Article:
John VII.'s death in 1448, and Sultan Murad's in 1451, bring us to the closing scene of more than 1,000 years of strange eventful history. The last Greek emperor was Constantine XL (1448-1453): his conqueror was Murad's son, Mohammed II., greatest in ability of all the Ottoman rulers; a very able general, secret in counsel and swift to strike; and a cruel, treacherous, and sensual tyrant. Constantine was a brave, pious, and generous man, but he was foolish enough to provoke the Sultan, who had already resolved on making Constantinople his capital. Mohammed at once erected a strong fortress near the city, on the European side, the Rumelia Hisar, or "Castle of Rumelia," with walls 30 feet thick, and having cannon throwing stone shot of six hundredweight. The Bosphorus was commanded by this strong work, facing the "Castle of Anatolia" on the Asiatic shore, and the siege began in April, 1453. Appeals for help had been made to the Italian naval powers and the Pope, but Venice and Genoa did very little, though their own commercial interests in the East were at stake, and Nicholas V., with the utmost goodwill, was unable to send more than a little money and a few hundred hired troops. The emperor's whole force for defence consisted of 3,000 mercenaries, his own little army of 4,000, and 2,000 volunteers from the city itself, all that could be raised among a population who regarded him, a " Romanist" like his predecessor, as an apostate from the faith of his ancestors. The number of troops was not sufficient to man the great extent of land-fortification and sea-wall, and the place was assailed by several hundred war-galleys, and by 70,000 picked men on the land side. The resistance made by the emperor, and by the Genoese commander Giustiniani, and the men under their charge, was both skilful and heroic, but it was hopeless from the first. The heavy cannon of the Sultan breached the walls; the Christians could make no adequate reply. Brave sorties were made; mining was met by counter-mining; a great Turkish wooden turret was reduced to ashes by the famous "Greek fire." Mohammed showed his skill and resolution in getting many galleys into the inner harbour above Galata by a novel process. These vessels, of the lighter class, were moved by rollers, for ten miles, under the action of sails spread to the wind, and of men and pulleys, along a broad well-greased platform of strong planks. They were thus placed, with their light draught, out of reach of the large Greek vessels guarding the entrance of the harbour. The' most accessible part of the city was thus reached, and the end drew near when the cannon of the Turks had made several practicable breaches. On May 29th, 1453, at dawn of day, as Constantine and Giustiniani stood side by side in one of the breaches, with their best men around them, 12,000 Janissaries, in successive columns, began the storming. Hundreds fell before the swords of the Greek men in armour, but Giustiniani was mortally wounded by an arrow, and Constantine was almost alone at the wall when the Turks forced their way in and trod him under foot. The people were in the churches at prayer when the Turks entered the town. The corpse of Constantine was found so gashed that it could only be recognised by the golden eagles on his shoes. The head was struck off, and sent to the chief cities for the populace to view. As the Ottoman Sultan rode through the Atmeidan ("place of horses"), or hippodrome, towards St. Sophia, he rose in his stirrups and struck off with a blow of his mace the nearest head of the three, on one neck, forming the top of the monument dedicated by Pausanias at Delphi in 479 b.c., after the Greek victory over the Persians at Plataea. The East was at last avenging itself on the West, the Tartar on the Aryan, in maiming, after the death of the last Greek emperor, the memorial of Western victory standing on the spot where Constantine the Great had placed it 11 centuries before. The fall of Constantinople, and the firm seating of Ottoman power in Europe, came after 53 days of siege. About 2,000 Christians were killed in the first heat of capture; the rest of the people - male and female, senators and prelates, patricians and plebeians, matrons and nuns, to the number of 60,000 - became the spoil of war, and were sold as slaves. The "Church" became the "Mosque" of St. Sophia, and the Mohammedan rites were at once inaugurated after the muezzin or crier, from the highest turret, had issued the public invitation to worship.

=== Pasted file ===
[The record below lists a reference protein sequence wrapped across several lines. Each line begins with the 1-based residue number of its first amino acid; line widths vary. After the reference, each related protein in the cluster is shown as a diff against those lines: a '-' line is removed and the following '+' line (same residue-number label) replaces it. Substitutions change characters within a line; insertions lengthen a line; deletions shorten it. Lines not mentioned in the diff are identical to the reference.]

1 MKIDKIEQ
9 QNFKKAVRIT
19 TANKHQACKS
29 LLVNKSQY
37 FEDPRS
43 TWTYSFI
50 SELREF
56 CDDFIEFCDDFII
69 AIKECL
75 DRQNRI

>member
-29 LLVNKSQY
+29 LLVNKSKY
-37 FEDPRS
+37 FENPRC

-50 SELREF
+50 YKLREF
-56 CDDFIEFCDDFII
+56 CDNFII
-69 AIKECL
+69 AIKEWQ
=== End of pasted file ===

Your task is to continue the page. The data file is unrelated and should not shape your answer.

After his conquest of the former Greek capital, Mohammed annexed Bosnia and Servia, but he was driven from Belgrade, as we have seen, by Hunyadi of Hungary, and he could make no head against Matthias Corvinus. In Albania the brave and renowned prince George, called Scanderbeg, a national hero, had taken up arms against the Turks in 1443. Carried away captive at seven years of age, he was trained as a Mohammedan, and became a favourite, through his valour and skill as a leader, with Murad (Amurath) II. He commanded a division of the Ottoman forces under that Sultan, and deserted his service, with a few hundred Albanians, to become a Christian and the terror of his former friends. The Turkish garrisons were all driven out, and in 1444 the new leader, heading 15,000 men, almost utterly destroyed 40,000 Turks in the mountain-gorges. Other like successes came, and in 1449 Amurath himself, with a vast host, lost 30,000 troops in vain attacks on two hill-forts held by Scanderbeg. Unaided by the Christian potentates, except in munitions of war, and by volunteers who flocked to his standard, the Albanian hero was partly deserted by the chiefs through jealousy of his ambitious designs, but he continued to defeat all Turkish efforts to reach him in his mountain-posts, and again and again repulsed Mohammed II., who lost tens of thousands of men. This tall, athletic, active, fierce, and resolute patriot, after 25 years' incessant warfare, died in 1468, worn out by his exertions. He was a man of wonderful physical, mental, and spiritual gifts, who stemmed the tide of Moslem conquest while he lived, and whose value to his country and to Christendom was amply proved by the rapid cessation of Albanian resistance which followed his death. We have already seen, in the history of Venice, the warlike successes of Mohammed II. against the great republic. Before his death in 1481, the Turks were masters of most of Greece and the AEgean archipelago; and of Trebizond, Sinope, and the Crimea, on the Black Sea; and were navally strong rivals of Venice and Genoa.